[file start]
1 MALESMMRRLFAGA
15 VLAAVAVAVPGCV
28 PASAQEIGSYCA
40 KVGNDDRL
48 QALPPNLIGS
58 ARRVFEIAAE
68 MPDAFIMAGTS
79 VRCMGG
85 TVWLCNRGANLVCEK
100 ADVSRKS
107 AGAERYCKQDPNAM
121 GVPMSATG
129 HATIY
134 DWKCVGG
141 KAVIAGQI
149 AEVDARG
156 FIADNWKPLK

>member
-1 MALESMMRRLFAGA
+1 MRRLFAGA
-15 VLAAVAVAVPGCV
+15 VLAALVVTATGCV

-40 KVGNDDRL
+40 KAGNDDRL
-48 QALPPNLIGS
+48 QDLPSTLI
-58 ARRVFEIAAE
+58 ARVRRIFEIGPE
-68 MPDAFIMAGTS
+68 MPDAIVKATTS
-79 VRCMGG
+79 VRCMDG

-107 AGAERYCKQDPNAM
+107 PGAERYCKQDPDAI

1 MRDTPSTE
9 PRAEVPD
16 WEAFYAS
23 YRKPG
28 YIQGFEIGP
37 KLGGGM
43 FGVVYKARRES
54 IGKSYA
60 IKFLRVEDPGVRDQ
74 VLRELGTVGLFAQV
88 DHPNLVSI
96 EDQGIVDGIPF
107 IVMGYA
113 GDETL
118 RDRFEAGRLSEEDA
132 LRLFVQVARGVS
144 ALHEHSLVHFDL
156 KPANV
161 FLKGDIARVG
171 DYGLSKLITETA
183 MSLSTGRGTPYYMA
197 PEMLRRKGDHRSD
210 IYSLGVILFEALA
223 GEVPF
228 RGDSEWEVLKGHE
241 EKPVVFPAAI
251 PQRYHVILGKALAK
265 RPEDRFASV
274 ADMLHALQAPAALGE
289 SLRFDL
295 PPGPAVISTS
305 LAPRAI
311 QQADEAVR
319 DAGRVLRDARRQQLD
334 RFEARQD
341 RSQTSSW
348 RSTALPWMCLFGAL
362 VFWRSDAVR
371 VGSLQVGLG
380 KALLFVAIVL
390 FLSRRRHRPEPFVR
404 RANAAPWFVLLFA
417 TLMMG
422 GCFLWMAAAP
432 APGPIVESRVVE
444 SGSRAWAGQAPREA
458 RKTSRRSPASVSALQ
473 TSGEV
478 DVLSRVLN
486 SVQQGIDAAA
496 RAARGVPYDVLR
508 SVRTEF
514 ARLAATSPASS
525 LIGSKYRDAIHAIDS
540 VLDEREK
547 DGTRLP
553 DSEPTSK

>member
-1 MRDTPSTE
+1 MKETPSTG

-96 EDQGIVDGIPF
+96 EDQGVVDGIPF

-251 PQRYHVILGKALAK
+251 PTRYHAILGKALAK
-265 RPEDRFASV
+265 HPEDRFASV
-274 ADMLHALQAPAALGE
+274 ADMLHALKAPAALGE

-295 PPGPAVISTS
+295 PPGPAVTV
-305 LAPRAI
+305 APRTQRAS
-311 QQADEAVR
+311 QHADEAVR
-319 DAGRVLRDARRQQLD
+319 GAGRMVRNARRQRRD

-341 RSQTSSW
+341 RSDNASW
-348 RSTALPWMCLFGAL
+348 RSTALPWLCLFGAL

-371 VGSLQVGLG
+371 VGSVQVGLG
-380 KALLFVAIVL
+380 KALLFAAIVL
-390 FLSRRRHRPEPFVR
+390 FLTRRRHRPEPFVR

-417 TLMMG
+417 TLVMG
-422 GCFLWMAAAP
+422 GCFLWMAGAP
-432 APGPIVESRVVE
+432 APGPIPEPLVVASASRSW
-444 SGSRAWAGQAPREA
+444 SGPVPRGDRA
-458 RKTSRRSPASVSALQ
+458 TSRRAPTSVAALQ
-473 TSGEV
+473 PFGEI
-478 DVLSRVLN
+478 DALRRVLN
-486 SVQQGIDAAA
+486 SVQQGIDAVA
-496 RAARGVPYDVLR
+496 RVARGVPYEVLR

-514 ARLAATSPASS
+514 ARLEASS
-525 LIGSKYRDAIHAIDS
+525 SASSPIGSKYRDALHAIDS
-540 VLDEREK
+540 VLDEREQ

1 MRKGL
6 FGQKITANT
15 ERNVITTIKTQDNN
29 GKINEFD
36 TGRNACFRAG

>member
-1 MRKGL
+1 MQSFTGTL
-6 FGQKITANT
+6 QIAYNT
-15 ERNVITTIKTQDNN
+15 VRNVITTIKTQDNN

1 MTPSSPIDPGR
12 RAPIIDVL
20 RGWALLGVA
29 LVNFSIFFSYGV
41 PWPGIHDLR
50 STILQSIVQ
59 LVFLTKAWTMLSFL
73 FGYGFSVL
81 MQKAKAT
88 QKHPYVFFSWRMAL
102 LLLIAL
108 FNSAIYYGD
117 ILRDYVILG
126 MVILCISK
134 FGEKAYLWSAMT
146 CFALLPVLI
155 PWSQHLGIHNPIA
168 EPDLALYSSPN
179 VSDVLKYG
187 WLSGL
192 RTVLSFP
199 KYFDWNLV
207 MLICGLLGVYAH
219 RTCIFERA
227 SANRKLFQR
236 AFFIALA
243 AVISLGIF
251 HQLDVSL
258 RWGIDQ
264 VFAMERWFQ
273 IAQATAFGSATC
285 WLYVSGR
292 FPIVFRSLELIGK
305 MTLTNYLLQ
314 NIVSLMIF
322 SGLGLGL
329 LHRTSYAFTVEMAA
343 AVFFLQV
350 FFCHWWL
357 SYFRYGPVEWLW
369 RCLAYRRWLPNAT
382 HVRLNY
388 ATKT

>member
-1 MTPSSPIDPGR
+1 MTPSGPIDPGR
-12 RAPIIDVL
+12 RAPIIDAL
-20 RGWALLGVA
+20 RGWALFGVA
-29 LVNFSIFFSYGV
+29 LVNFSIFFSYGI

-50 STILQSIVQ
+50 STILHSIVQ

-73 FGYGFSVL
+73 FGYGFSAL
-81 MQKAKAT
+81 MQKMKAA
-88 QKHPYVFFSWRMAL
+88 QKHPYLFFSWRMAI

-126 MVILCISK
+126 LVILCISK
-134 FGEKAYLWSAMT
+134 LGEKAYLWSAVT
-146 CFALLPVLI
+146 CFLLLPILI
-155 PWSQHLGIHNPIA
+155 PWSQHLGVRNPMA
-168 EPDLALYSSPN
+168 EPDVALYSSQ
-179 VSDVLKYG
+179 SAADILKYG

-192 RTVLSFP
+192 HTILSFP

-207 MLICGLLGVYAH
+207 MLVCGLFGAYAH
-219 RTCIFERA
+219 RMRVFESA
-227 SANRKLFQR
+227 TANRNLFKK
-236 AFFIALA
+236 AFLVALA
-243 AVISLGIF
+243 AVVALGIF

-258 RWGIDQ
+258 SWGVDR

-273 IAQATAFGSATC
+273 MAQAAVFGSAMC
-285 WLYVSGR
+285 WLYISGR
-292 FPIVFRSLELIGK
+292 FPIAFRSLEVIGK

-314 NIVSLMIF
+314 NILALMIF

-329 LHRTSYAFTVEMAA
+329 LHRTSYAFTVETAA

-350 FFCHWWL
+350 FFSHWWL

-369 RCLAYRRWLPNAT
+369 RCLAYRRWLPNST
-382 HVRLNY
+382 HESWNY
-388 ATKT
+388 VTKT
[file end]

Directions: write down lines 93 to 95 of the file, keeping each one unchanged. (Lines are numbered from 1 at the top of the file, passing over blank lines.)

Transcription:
-1 MRDTPSTE
+1 MKETPSTG

-96 EDQGIVDGIPF